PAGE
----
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The British centre left is doomed to be cringe

From podcasts to politics, the nation’s centrists can’t stop embarrassing themselves.

By Josiah Gogarty

Pod Save the UK’s intro music is a bit like Proust’s madeleines, if Proust hated madeleines. It’s a vaguely disco-y, pop-rock number that summons unwanted memories of the coalition-era comedy panel shows that giggled away as Britain sunk further into the sea.

Hosted by the comedian Nish Kumar and the journalist Coco Khan, the podcast is a spinoff of Pod Save America, which began in 2017 as part of the flowering of anti-Donald Trump “resistance” media. Pod Save the UK, which started this month, takes a similar approach to the Tories. “So, Nish, what does the UK need saving from this week?” Khan asks in the opening spiel. Minutes later, she says: “What do I want from politics? I just want a system I can forget about.”

These two things do not fit together. You cannot take on the moral glamour of rescuing a country from right-wing bastards if you don’t want to, as the Yankee liberals say, “do the work”. This posturing, frequently twinned with a matey, sometimes excruciating banter, embodies the sense of cringe that’s currently inescapable on the British centre left.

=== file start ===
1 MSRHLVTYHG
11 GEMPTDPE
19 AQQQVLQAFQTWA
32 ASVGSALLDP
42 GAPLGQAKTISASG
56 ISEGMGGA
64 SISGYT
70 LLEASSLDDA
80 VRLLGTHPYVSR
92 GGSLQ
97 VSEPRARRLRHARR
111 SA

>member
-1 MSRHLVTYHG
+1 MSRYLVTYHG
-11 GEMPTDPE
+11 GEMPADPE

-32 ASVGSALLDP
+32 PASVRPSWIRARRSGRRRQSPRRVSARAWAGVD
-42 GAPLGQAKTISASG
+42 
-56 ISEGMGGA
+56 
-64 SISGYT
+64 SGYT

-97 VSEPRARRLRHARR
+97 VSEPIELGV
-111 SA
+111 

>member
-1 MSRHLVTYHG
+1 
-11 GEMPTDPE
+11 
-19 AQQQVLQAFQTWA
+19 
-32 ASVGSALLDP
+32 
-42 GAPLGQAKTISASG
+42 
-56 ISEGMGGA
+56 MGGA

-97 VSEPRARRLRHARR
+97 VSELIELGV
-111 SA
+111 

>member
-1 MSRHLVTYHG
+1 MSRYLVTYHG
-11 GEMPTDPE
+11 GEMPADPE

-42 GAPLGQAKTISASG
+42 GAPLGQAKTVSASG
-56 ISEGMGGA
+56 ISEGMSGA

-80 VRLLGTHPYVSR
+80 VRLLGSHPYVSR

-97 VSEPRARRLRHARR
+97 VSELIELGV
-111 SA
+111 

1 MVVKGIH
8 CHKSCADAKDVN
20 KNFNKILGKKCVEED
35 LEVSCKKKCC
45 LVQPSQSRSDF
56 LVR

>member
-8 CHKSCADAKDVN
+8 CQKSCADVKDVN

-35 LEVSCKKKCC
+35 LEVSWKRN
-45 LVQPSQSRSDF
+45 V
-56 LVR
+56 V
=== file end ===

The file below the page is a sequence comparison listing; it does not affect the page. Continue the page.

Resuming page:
There’s the LBC host James O’Brien, who wrote a book modestly called How to Be Right. There’s the Twitter personality and crowdfunded author Russ Jones, who recently remarked of a poll that predicted the Tory MP Lee Anderson losing his seat at the next election that if it was a powder “I would rub it on my gums”.

And then there’s Jo Maugham. Clubbing a fox to death on Boxing Day while wearing a satin kimono was, animal rights quibbles aside, quite a cool way for the people’s KC to enter public consciousness. Since then, he’s assumed a kind of saviour complex summed up in the first line of his recent memoir: “The life I have is hard, but I got to choose it, and the road that brought me here I did not.”

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The political fringes are usually not earnest enough to be cringe. Online, the hard right obscures very unpleasant views with Greek statue avatars and layers of irony, and the hard left leavens Marxism with nihilistic wit. The centre right is cringe – cast your mind back to May 2020, when George Osborne posed on the cover of the Times in a shirt, sensible jeans and New Balance trainers. “I have a girlfriend,” read the pull quote. “I’ve never been happier.” But this doesn’t really matter, because the centre right represents establishment stasis, and has no need to inspire anyone.